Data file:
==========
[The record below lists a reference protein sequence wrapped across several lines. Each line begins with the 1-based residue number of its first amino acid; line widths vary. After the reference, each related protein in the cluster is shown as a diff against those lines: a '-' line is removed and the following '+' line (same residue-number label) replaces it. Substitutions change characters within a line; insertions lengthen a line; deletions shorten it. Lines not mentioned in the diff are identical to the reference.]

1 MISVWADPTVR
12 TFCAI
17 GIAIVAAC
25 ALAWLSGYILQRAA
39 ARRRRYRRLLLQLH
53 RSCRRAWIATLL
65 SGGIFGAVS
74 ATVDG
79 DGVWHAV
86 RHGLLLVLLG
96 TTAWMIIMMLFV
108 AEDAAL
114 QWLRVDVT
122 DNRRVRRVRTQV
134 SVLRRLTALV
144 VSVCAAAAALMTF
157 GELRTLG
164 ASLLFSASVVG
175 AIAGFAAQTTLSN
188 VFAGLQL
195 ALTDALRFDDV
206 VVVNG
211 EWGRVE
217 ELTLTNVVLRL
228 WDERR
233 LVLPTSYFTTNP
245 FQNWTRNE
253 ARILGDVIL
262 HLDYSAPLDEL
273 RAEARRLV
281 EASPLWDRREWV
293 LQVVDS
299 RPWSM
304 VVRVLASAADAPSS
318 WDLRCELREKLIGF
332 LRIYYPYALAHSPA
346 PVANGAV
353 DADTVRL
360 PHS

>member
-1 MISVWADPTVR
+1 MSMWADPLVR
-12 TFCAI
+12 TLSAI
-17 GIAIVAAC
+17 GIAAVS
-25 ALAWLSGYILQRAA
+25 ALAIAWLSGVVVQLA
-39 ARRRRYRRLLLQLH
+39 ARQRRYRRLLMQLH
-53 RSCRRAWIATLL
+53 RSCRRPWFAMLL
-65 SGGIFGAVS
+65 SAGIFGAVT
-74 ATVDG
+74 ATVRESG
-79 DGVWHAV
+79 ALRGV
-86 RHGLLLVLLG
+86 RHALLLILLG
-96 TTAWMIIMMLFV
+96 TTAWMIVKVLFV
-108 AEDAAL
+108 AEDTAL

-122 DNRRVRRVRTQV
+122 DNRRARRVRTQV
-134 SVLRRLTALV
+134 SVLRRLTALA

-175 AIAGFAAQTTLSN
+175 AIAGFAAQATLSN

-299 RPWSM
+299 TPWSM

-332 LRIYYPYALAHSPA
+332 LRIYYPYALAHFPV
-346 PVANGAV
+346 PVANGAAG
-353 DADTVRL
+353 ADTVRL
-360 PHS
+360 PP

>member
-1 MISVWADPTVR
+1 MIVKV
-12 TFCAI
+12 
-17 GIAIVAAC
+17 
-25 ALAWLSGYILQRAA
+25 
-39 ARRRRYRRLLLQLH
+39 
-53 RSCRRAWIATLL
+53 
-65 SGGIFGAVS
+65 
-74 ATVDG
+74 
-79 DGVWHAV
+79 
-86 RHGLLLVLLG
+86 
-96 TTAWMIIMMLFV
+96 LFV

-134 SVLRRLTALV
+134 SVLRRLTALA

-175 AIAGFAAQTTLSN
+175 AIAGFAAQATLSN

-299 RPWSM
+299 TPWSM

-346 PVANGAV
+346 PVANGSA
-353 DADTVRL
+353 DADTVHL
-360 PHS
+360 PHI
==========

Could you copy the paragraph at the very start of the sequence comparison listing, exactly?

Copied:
[The record below lists a reference protein sequence wrapped across several lines. Each line begins with the 1-based residue number of its first amino acid; line widths vary. After the reference, each related protein in the cluster is shown as a diff against those lines: a '-' line is removed and the following '+' line (same residue-number label) replaces it. Substitutions change characters within a line; insertions lengthen a line; deletions shorten it. Lines not mentioned in the diff are identical to the reference.]